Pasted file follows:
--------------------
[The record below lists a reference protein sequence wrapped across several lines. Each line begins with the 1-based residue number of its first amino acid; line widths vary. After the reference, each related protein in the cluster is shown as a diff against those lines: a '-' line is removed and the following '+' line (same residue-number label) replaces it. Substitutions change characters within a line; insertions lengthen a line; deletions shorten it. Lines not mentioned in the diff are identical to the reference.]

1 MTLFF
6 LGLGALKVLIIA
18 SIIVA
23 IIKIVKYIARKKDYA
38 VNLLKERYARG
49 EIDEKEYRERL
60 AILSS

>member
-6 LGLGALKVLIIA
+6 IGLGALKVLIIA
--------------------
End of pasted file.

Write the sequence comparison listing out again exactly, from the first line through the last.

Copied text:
[The record below lists a reference protein sequence wrapped across several lines. Each line begins with the 1-based residue number of its first amino acid; line widths vary. After the reference, each related protein in the cluster is shown as a diff against those lines: a '-' line is removed and the following '+' line (same residue-number label) replaces it. Substitutions change characters within a line; insertions lengthen a line; deletions shorten it. Lines not mentioned in the diff are identical to the reference.]

1 MTLFF
6 LGLGALKVLIIA
18 SIIVA
23 IIKIVKYIARKKDYA
38 VNLLKERYARG
49 EIDEKEYRERL
60 AILSS

>member
-6 LGLGALKVLIIA
+6 IGLGALKVLIIA